5. Donation to a moral person practising for the attainment of Stream-winning;
  6. Donation to a Stream-winner;
  7. Donation to a Stream-winner practising for the attainment of Once-returning;
  8. Donation to a Once-returner;
  9. Donation to a Once-returner practising for the attainment of Non-returning;
  10. Donation to a Non-returner;
  11. Donation to a Non-returner practising for the attainment of Arahatta;
  12. Donation to an Arahant;
  13. Donation to a Pacceka-Buddha;
  14. Donation to an Omniscient Buddha.

Learn by heart these fourteen kinds of recipients as listed in the Dakkhiṇāvibhaṅga Sutta, Uparipaṇṇāsa, Majjhimanikāya.

End of the Summary of the Fourteen-fold

Here Ends the Summary of Donation

#Contents#Summary of MoralityThe Exposition of Donation

Results in accordance with Kamma

“Sussūsaṃ labhate paññaṃ … uṭṭhātā vindate dhanaṃ.”¹

Knowledge, wisdom or skill (paññaṃ) can be attained (labhate) by the wish to respectfully listen to and heed the words of the wise and learned (sussūsaṃ). Wealth (dhanaṃ) can be obtained (vindate) by constant vigilance (uṭṭhātā).

“Suvijāno bhavaṃ hoti, duvijāno parābhavo.
Dhammakāmo bhavaṃ hoti, dhammadessī parābhavo.”²

The well-trained person (Suvijāno) gives rise to (hoti) the development and prosperity of pleasant effects in the present and future existences (bhavaṃ). A man of little wisdom (duvijāno) causes (hoti) the decline and impoverishment of continuous lives (parābhavo).

The lover of knowledge and the practice leading to nibbāna (Dhamma­kāmo) gives rise to (hoti) present and future affluent pleasures, wealth and superiority (bhavaṃ). The hater of knowledge and the practice (dhammadessī) causes (hoti) the decline and impoverishment of continuous lives (parābhavo).

“Yādisaṃ vapate bījaṃ, tādisaṃ harate phalaṃ
Kalyāṇakārī kalyāṇaṃ, pāpakārī ca pāpakaṃ.”³

The one who is in the habit of doing good deeds (Kalyāṇakārī) achieves welfare (kalyāṇaṃ,) the evil-doer (pāpakārī) begets evil (pāpakaṃ).

If good is done in the present life, good will be attained in the next existence. If evil is accomplished in the present life, evil will be obtained in the coming lives.

Whatever kind of (Yādisaṃ) seed (bījaṃ) is sown (vapate) the same kind of (tādisaṃ) fruit (phalaṃ) is harvested (harate).

High quality white rice will grow as a result of sowing good paddy. If red and rough paddy is sown the result will be likewise. If sour and bitter seeds are sown, sour and bitter fruits are the result. If sweet and delicious seeds are sown, sweet and delicious fruits are the result.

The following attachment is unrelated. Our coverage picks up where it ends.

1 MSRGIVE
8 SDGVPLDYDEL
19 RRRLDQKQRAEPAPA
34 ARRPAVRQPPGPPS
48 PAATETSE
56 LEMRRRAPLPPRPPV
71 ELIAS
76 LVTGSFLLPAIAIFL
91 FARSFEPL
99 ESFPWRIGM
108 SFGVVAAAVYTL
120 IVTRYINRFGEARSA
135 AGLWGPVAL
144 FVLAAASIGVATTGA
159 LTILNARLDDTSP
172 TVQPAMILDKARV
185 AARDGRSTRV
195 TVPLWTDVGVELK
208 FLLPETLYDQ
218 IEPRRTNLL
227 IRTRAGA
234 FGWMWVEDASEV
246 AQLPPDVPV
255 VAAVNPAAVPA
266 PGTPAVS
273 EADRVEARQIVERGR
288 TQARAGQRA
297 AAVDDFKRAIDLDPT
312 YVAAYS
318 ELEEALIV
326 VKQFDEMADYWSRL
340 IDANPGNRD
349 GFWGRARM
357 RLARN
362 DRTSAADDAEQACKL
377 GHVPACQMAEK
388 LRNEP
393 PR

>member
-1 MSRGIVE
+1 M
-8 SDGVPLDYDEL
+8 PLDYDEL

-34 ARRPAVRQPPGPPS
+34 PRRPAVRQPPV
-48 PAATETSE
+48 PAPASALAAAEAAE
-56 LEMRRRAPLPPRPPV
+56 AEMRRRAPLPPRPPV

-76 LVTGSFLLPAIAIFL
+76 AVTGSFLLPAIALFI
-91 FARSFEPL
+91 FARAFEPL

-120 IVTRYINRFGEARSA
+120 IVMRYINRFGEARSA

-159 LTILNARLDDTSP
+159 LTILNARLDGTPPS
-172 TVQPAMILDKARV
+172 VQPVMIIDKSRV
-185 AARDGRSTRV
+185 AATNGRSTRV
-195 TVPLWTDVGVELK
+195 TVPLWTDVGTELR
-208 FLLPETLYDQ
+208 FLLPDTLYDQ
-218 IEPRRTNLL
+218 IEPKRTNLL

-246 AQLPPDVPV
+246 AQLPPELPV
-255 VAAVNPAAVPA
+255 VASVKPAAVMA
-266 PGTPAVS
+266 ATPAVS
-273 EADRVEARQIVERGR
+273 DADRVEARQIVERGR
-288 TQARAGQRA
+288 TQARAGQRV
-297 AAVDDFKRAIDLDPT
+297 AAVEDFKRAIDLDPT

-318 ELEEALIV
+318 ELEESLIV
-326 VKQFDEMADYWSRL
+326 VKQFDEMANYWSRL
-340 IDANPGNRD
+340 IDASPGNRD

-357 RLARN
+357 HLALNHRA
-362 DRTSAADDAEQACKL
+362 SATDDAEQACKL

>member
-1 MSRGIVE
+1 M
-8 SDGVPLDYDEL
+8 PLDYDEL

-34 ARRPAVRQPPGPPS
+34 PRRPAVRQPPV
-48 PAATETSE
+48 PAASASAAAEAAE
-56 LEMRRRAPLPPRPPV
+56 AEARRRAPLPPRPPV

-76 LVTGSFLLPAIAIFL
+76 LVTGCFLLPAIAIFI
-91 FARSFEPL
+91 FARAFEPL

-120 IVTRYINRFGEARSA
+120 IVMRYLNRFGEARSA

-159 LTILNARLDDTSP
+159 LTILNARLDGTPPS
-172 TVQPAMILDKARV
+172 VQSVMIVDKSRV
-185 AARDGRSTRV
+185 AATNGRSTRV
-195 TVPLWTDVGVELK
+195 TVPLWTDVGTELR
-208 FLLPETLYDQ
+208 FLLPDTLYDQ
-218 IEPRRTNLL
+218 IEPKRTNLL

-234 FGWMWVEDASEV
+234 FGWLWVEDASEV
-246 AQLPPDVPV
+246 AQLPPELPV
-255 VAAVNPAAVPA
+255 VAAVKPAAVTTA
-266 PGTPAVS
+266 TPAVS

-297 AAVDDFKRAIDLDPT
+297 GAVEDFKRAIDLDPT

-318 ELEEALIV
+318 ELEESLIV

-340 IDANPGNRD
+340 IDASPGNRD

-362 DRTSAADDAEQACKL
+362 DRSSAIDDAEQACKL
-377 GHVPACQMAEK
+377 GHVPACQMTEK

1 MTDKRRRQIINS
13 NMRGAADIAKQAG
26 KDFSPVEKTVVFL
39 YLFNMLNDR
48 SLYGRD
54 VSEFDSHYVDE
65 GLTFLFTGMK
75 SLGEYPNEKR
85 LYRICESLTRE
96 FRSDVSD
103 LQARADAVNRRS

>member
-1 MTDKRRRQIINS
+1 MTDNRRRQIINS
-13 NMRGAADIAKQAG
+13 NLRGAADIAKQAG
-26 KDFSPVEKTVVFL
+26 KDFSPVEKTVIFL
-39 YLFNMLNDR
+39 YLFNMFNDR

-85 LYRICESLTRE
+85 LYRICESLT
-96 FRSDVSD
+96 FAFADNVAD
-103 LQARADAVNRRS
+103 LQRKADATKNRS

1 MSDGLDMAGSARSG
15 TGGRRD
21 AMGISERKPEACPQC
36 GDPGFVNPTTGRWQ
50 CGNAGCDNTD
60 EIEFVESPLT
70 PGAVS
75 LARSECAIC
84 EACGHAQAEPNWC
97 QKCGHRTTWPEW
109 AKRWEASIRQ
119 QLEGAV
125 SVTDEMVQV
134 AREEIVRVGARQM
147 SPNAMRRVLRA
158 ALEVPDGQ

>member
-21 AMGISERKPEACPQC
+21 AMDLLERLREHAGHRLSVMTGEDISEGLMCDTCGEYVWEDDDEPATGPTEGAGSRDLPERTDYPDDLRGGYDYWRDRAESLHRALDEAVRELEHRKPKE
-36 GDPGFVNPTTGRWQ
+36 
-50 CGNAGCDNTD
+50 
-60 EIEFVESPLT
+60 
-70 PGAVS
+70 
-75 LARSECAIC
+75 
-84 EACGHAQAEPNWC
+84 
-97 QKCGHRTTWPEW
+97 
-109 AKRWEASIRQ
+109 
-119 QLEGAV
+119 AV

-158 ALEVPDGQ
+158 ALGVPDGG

“Sadisaṃ pākaṃ janeti.”⁴

The effect (pākaṃ) is produced (janeti) according to the cause of volitional activity (Sadisaṃ). (Commentary to be learnt by heart).

Mostly, good and bad results are in accordance with their volitional activities.

“Manāpadāyī labhate manāpam.”⁵

The one who is accustomed to donating to the satisfaction of the recipient (Manāpadāyī) gets (labhate) pleasing effects (manāpaṃ). In other words: one who donates a thing that he likes, obtains a pleasing resultant.

The offering must be liked by the donor first, only then will the recipient appreciate it. The donation will be effective to the fullest extent if the recipient is satisfied. Manāpadāyī is the donor of the thing that can please himself and the recipient with the aforesaid knowledge. The satisfaction of the recipient is a must.

[The Prose from now on are not to be learnt by heart. Peruse to remember. Pāḷi with meaning is to be learnt by heart.]

Exposition of Two Kinds of Donation

1. Of the twofold donation of material things and truth, the latter is superior.

“Sabbadānaṃ dhammadānaṃ jināti.”⁶

The gift of the truth (dhammadānaṃ) exceeds (jināti) all gifts (sabba­dānaṃ).

In the comparison of material donation and donation of the Dhamma, the latter is superior. Donation of material things gives rise to wealth and luxury. Teaching of the Dhamma is the cause of knowledge, intelligence, and wisdom.

2. Of donation with due respect and that without it, the former is supreme. When the donation is done without reverence, though it produces good effects, the donor will not be respected even by his wife, children and servants. At the arrival of the effects of donation carried out with respect, the donor is respected by many people.

3. Of donation in honour of superiors and donation to inferiors, the former is superior. However, donation to inferiors should also be given high regard. Even that must be carried out with active volition and respect. Even in feeding dogs, pigs, and fowl, it can be donation with respect (sakkacca-dāna) if the food is well-prepared and fed. It is without respect (asakkacca-dāna) if the food is just thrown in dust and mud.